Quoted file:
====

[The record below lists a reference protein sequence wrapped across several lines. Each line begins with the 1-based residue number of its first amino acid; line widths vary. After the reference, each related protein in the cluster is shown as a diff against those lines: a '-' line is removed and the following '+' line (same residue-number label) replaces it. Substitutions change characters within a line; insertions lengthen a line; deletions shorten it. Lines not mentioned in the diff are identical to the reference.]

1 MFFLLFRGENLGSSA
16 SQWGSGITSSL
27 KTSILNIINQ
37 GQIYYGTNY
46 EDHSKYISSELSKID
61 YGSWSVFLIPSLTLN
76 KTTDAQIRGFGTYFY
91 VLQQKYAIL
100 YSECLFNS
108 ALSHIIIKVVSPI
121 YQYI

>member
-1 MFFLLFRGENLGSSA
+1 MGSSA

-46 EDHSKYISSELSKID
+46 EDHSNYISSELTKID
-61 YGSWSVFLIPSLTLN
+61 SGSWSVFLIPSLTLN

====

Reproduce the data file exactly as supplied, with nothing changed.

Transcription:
[The record below lists a reference protein sequence wrapped across several lines. Each line begins with the 1-based residue number of its first amino acid; line widths vary. After the reference, each related protein in the cluster is shown as a diff against those lines: a '-' line is removed and the following '+' line (same residue-number label) replaces it. Substitutions change characters within a line; insertions lengthen a line; deletions shorten it. Lines not mentioned in the diff are identical to the reference.]

1 MFFLLFRGENLGSSA
16 SQWGSGITSSL
27 KTSILNIINQ
37 GQIYYGTNY
46 EDHSKYISSELSKID
61 YGSWSVFLIPSLTLN
76 KTTDAQIRGFGTYFY
91 VLQQKYAIL
100 YSECLFNS
108 ALSHIIIKVVSPI
121 YQYI

>member
-1 MFFLLFRGENLGSSA
+1 MGSSA

-46 EDHSKYISSELSKID
+46 EDHSNYISSELTKID
-61 YGSWSVFLIPSLTLN
+61 SGSWSVFLIPSLTLN